Some readers may be familiar with Ian Hamilton’s earlier work, The Faith-Shaped Life — a series of 43 short pieces examining dimensions of our faith as believers in Jesus. The Gospel-Shaped Life follows the same pattern. It aims ‘to explore the multi-faceted character of the gospel and to show how the gospel comes to shape every aspect and detail of our lives’ (p.xi).
The author is concerned that our understanding of the gospel should not begin and end with John 3:16. ‘The gospel,’ he says, ‘is not one iota less than John 3:16; but it is very much more’ (p.xi). It is this ‘more’ to which we are helpfully introduced in the succeeding chapters.
The variety of topics addressed is apparent from the merest glance at the chapter headings. The first four include: ‘God Is Trinity: The Gospel’s God’; ‘What Is a Christian? Gospel Foundations’; ‘A New Covenant Command: Gospel Fear’; ‘Isaiah’s Life-Changing Encounter: The Gospel’s Transforming Power’.
Later chapters address such matters as ‘The Covenant of Redemption: The Gospel’s Eternal Roots’; ‘The Crook in the Lot’: Gospel Living in a Fallen World’; ‘When I don’t feel forgiven: how the Gospel Gives us Comfort’; ‘The Heart of Calvinism: Gospel Humility’.
Most chapters are of this stand-alone kind. There is, however, a series of six chapters which deal with a linked theme, namely ‘Living by the Means of Grace: How We Grow Up in the Gospel’. The focus here is on what are known as ‘the ordinary means of grace’, i.e. the preaching, hearing, and reading of God’s Word, the sacraments of baptism and the Lord’s Supper, prayer (both corporate and private) and godly discipline. Mr Hamilton wisely acknowledges that growth in grace is not tied to these. Nevertheless, since it is supremely through these ordinary means that we make progress in our Christian lives, they must not be neglected.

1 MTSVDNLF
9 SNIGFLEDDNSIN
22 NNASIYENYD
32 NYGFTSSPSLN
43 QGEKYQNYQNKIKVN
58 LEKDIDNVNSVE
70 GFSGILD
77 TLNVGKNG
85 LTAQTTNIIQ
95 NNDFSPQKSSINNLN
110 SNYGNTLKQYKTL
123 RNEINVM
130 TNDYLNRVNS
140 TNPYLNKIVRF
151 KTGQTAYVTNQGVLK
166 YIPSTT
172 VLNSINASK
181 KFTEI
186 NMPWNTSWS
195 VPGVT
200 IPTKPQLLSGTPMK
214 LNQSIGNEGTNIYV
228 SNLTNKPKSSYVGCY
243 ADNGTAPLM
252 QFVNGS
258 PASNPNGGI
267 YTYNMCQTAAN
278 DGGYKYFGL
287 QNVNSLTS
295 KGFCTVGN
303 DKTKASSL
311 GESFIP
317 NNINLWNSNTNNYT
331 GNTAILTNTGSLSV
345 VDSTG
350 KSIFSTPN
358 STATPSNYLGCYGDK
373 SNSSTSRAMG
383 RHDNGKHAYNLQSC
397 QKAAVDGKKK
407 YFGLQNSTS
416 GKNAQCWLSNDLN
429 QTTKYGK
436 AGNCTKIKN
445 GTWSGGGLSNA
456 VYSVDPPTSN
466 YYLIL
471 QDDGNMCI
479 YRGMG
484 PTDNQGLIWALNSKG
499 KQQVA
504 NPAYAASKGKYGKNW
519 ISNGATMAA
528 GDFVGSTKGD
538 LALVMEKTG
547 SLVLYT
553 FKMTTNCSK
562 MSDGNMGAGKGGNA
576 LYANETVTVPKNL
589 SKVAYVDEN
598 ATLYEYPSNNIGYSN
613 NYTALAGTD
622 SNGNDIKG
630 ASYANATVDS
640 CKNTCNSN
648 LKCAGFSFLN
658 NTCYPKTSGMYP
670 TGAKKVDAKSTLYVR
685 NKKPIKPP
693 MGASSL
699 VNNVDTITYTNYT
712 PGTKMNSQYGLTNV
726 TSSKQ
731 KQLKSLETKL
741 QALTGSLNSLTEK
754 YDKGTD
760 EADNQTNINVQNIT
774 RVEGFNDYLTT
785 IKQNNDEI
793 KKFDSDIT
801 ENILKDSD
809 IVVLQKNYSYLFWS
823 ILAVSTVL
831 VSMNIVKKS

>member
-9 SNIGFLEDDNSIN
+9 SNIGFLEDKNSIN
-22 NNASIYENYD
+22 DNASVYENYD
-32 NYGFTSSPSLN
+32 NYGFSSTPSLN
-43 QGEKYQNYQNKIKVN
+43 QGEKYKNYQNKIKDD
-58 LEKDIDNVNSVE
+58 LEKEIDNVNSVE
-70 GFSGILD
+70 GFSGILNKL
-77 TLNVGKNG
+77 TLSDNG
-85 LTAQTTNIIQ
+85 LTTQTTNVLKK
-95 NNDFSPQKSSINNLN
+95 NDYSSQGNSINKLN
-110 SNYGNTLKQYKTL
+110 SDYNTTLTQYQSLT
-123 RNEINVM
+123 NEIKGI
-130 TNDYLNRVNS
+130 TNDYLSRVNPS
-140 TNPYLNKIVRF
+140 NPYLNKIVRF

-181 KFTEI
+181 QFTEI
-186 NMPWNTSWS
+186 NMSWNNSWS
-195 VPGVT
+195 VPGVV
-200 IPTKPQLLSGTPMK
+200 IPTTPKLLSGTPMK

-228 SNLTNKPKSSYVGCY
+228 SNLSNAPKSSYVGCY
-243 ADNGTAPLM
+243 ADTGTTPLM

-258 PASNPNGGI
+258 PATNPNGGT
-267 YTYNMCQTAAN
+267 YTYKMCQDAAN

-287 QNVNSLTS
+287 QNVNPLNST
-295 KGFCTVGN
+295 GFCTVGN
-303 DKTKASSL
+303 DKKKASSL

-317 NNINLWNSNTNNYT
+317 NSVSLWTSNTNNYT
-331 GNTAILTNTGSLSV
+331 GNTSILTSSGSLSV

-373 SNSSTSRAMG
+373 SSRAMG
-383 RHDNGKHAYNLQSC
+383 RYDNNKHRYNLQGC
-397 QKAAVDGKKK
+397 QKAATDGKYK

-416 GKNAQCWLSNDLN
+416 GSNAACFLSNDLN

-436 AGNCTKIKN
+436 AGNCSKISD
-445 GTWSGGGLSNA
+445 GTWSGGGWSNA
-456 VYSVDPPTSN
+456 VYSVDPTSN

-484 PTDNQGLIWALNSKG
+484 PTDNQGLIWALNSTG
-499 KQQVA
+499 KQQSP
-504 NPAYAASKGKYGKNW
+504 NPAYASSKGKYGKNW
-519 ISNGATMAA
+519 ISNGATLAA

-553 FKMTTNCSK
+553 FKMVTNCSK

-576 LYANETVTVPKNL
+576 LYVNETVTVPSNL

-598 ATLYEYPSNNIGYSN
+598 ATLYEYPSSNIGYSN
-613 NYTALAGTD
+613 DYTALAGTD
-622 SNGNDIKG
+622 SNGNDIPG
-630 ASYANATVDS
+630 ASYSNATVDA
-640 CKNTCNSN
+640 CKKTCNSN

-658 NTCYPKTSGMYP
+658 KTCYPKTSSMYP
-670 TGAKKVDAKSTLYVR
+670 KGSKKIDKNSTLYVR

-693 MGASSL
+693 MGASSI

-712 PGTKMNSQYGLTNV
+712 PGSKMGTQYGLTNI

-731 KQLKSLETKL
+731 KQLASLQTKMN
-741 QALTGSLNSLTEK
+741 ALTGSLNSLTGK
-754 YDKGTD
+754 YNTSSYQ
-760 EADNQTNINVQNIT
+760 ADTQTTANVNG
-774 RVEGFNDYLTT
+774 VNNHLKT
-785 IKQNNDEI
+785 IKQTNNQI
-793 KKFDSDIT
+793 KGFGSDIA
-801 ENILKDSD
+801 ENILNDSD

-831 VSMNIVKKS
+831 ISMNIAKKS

Who will benefit from the reading of The Gospel-Shaped Life? Mr Hamilton writes with a clarity that makes this book accessible for new Christians. He also writes with a warmth and depth that will enrich the maturest Christian. One great advantage of the brevity of the chapters is that they can be easily read as part of one’s daily devotions.
One quotation to whet your appetite. The author asks his readers, ‘Do you prize every given opportunity to hear God’s Word?’ He then appeals to them to ‘see this question as a loving exhortation to hunt out every opportunity to sit under the ministry of God’s Word. Not because quantity matters more than quality; but because God himself speaks to us by his Spirit through his Word every time it is faithfully proclaimed’ (p.34-35).